A computer virus is an infiltration which corrupts existing files on your computer. Viruses are named as such after biological viruses, as they use similar techniques to spread from one computer to another.
Computer viruses attack mainly executable files and documents. To replicate, a virus attaches its “body” to the end of a target file. In short, this is how a computer virus works: after execution of the infected file, the virus activates itself (before the original application) and performs its predefined task. Only after that, the original application runs. A virus cannot infect a computer unless a user (either accidentally or deliberately) runs or opens the malicious program by him/herself.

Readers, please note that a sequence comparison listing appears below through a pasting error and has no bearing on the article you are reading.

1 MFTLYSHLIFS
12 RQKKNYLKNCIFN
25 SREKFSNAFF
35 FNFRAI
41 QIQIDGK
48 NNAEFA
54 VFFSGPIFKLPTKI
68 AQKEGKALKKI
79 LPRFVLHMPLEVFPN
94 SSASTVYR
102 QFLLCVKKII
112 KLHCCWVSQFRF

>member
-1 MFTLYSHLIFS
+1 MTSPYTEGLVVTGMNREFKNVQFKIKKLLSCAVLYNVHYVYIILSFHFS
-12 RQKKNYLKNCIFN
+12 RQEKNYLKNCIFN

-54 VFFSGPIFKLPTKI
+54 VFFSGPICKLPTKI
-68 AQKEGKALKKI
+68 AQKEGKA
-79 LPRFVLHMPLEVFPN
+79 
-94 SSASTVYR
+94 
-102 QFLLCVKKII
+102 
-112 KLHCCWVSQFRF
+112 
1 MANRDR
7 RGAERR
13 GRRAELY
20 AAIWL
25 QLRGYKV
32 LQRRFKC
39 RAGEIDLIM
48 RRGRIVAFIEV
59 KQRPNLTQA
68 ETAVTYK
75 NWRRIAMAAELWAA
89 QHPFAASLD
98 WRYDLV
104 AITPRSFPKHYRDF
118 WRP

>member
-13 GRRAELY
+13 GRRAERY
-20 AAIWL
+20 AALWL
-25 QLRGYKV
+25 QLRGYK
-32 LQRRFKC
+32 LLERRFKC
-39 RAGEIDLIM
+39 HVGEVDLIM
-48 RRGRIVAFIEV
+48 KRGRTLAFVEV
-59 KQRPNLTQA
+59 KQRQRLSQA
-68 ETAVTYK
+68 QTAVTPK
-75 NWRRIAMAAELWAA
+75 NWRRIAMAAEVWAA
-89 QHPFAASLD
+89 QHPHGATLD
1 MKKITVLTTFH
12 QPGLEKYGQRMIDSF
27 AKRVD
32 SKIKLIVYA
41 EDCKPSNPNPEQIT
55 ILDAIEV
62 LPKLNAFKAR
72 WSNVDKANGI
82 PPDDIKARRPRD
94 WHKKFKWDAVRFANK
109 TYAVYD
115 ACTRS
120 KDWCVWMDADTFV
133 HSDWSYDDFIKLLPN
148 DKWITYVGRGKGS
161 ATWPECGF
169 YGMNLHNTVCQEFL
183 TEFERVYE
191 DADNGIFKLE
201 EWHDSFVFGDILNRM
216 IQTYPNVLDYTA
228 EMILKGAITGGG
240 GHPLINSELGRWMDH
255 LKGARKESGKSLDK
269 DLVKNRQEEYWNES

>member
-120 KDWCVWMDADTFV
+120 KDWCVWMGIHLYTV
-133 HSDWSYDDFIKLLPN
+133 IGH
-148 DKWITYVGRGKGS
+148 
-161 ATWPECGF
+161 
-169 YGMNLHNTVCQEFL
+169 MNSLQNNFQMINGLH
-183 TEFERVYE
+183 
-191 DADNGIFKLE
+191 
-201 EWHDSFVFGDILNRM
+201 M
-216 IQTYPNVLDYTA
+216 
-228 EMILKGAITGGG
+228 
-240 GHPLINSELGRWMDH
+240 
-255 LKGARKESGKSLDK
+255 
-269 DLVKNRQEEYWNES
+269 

Computer viruses can range in activity and severity. Some of them are extremely dangerous because of their ability to purposely delete files from a hard drive. On the other hand, some viruses cause no real damage – they only serve to annoy the user and demonstrate the technical skills of their authors.
It is important to note that viruses are (when compared to trojans or spyware) gradually becoming more of a rarity, since they are not commercially enticing for authors of malicious software. Also, the term “virus” is often incorrectly used to cover all types of infiltrations. At present, this is gradually being overcome and the new, more accurate term “malware” (malicious software) is used.
If your computer is infected with a virus, it is necessary to restore infected files to their original state – i.e. to clean them by using an antivirus program.
Examples of viruses are: OneHalf, Tenga, and Yankee Doodle.